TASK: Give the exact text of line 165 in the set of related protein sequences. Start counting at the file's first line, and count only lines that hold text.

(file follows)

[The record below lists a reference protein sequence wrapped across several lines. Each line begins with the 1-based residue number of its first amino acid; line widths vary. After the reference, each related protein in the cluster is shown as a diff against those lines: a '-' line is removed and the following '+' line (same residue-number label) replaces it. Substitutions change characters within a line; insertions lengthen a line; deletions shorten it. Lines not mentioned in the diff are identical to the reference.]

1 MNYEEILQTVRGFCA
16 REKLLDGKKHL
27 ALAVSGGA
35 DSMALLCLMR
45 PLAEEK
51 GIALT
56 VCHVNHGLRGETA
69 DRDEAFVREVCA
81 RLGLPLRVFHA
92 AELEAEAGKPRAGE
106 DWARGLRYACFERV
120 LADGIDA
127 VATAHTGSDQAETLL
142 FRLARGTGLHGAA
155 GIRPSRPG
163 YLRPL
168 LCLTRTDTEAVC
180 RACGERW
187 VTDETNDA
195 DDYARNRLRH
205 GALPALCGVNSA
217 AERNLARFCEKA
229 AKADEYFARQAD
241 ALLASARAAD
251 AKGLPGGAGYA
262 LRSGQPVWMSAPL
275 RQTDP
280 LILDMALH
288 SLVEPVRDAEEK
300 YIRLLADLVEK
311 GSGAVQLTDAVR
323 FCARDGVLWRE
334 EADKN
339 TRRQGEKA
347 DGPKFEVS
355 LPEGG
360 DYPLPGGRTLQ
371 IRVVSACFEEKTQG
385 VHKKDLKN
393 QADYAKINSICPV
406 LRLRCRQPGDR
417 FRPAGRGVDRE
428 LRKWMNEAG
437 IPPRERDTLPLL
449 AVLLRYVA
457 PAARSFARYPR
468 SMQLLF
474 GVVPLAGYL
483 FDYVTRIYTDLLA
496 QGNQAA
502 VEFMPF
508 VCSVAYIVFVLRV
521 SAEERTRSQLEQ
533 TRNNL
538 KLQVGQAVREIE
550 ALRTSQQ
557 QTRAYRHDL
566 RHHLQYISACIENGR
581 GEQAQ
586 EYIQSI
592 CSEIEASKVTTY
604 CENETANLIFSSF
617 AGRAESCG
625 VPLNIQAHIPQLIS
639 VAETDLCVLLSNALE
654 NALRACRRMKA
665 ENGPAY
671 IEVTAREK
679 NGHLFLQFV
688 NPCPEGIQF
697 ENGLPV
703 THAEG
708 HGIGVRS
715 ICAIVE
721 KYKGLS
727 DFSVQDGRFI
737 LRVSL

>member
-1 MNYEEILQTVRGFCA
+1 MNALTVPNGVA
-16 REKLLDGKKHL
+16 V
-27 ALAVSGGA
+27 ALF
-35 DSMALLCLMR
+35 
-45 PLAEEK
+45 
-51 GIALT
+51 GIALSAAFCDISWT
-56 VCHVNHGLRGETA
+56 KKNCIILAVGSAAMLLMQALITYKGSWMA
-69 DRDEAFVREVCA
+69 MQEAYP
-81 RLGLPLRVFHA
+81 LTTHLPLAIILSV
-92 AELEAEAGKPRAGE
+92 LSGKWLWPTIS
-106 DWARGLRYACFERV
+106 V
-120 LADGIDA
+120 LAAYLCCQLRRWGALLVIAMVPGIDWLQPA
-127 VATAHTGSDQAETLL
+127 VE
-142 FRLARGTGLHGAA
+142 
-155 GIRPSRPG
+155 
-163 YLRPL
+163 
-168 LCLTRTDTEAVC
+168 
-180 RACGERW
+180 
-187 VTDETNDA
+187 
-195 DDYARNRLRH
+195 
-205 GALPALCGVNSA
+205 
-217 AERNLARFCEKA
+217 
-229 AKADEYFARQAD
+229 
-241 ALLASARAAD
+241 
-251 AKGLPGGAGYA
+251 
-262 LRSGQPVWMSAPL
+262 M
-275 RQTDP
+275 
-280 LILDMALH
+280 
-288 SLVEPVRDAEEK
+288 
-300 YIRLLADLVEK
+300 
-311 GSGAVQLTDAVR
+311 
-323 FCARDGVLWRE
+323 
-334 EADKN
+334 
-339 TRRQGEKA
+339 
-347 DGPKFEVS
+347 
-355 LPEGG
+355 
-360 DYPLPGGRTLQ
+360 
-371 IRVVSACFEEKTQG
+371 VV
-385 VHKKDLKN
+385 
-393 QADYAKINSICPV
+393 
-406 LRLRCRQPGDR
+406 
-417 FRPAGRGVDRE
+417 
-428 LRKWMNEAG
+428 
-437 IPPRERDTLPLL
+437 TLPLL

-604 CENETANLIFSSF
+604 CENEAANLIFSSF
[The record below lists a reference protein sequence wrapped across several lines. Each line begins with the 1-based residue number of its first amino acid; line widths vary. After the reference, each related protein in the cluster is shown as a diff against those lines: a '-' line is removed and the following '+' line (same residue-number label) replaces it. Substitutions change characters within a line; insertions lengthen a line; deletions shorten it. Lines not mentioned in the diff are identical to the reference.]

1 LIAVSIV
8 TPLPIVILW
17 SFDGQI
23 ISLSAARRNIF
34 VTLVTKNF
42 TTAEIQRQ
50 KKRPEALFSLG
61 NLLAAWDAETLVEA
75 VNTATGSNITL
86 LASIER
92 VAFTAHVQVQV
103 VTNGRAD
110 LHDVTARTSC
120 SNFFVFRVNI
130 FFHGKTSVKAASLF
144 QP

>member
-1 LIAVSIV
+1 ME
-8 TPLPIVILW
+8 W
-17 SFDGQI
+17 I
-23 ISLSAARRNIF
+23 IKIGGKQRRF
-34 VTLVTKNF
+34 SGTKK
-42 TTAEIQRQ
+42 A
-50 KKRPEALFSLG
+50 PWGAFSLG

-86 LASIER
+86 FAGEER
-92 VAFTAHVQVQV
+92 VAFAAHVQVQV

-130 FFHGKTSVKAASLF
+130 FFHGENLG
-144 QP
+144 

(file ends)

+428 